What if you brought that movie trailer to that book you are so passionate about? Wham! You get a book trailer! Students are able to watch the many facets of a book just like they can with a movie. Sounds to me like a more technologically advanced Reading Rainbow :)
You may already know about book trailers, but I am going to share the different ways I have used book trailers with my students in hopes of sparking a new idea or to encourage you to give them a try.
Sometimes I show my students a book trailer before we read that book for the exact same reason a producer creates a movie trailer and a fisherman uses bait: to get 'em hooked to reel 'em in! It's amazing what a little music can do! And there are actually a lot of book trailers already made so you don't have to create them yourself! I will include a list of websites at the end of this post. I have had so many students begging to start reading a book because the trailer was WAY cool!
A book trailer doesn't have to be reserved for a pre-reading activity. Sometimes I don't show my students a book preview before we read the book. Instead I have my students create a book trailer either by themselves or in a small group to show their understanding of the book's events and characters (among other things). If you choose to have your students do this, they will need to have had experience making book trailers and also be proficient in using a search engine on the Internet. Students will also need to have access to technology and proficient in using the program chosen to create the book trailer. I had my students use Photo Story because it was free and pretty easy to use (in my opinion), but there are other many programs out there you could have them use. Book Trailers for Readers and Story Quest Children's Books have informative pages on how to create a book trailer AND they include sources for photos you can use.
If you are like me, you want an exemplar to show students before giving them an authentic performance task so they can have a visual of what is expected.
Problem: If all they have seen are book trailers created by authors or publishing companies, they may feel like theirs will not be up to par.
Solution: Book Trailers for Kids has several book trailers made BY kids! Exemplar problem solved! Whew!
Now let's move onto the next question: What will you assess by having students create a book trailer? The great news is that it's totally up to you. Are there specific skills you are working on (i.e. theme or a character's internal struggles)? Be sure to include specific requirements in your rubric (which is HOW you will assess your students' book trailers) that students must include in their trailer. Please remember, though, you will have to create book trailers WITH your students first so they are familiar with the process BEFORE you assess them using a book trailer.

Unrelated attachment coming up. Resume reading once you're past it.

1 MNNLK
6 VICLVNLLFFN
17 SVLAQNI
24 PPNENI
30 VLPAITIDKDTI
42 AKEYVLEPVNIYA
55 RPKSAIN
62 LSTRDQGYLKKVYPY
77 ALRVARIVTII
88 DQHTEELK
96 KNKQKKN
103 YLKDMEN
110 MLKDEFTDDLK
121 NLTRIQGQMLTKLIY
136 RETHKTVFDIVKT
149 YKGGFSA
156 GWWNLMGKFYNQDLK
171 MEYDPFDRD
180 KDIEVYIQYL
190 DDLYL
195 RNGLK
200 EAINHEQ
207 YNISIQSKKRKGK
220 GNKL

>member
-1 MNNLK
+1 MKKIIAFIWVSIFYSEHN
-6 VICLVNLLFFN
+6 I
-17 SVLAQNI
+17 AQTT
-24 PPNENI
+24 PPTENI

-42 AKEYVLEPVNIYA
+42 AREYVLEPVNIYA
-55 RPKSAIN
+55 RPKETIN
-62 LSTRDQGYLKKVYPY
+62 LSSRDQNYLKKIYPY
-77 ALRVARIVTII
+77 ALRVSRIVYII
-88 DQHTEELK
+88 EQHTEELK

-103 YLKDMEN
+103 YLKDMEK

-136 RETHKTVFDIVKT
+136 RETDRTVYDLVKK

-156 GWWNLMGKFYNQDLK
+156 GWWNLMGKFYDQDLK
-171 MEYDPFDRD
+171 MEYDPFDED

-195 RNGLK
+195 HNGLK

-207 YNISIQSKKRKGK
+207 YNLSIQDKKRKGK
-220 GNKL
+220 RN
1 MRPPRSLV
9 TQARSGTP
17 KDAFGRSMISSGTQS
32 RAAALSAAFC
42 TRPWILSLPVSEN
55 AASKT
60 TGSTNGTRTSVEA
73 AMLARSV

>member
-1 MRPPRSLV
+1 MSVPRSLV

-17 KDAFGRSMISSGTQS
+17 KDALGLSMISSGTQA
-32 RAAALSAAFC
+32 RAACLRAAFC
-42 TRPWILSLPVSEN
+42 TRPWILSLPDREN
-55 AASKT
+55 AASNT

I had the pleasure of observing a teacher who used book trailers to help teach mood to her students. She had 2 different book trailers about the same book. The ONLY difference between the two book trailers were the music both trailers used. After students watched the first book trailer, they wrote on a chart what they thought the mood of the book would be. Then students watched the second book trailer and did the same activity afterwards. Guess what? The two charts had very different moods listed. One chart had very happy and cheerful moods listed, while the other chart had sad and dreary. Why did this happen? It was all about the music that was chosen. The teacher was then able to further discuss with her students different ways an author can bring a certain mood into the story and how mood affects the story line and characters. Book trailers can help make some of the more difficult ELA standards concrete for students to grasp easier.
Sounds good, but how do book trailers fit with the Common Core, you ask? Well, remember how the Common Core integrates reading, viewing, listening, speaking, and writing, AND wants students to apply learned skills/content in a real world setting using technology when appropriate? Book Trailers for Reading has a visual on how book trailers can help you meet this lofty goal.
Want to check some out? Here is a direct link to a book trailer created for Robert Peck's classic A Day No Pigs Would Die.
Now as promised, here are a few Helpful Websites you can use to learn more about book trailers.
Book Trailers for Readers
Book Trailers for All
Book Trailers- Movies for Literacy!
SchoolTube (once at this site you can search by book title)
Youtube (once at this site you can search by book title)
So, what do ya think? Going to give them a try? Do you already use book trailers? If so, what do you think about them? We want to hear from you!
As always, thanks for reading and until next time!
Oh, I can't believe I ALMOST forgot! (Just kidding, I didn't really almost forget.) There could be a special little something that could be taking place tomorrow at a blog call All Things Upper Elementary that could help make your life a smidge easier for going back to school.....that's all I'm giving away right now ;)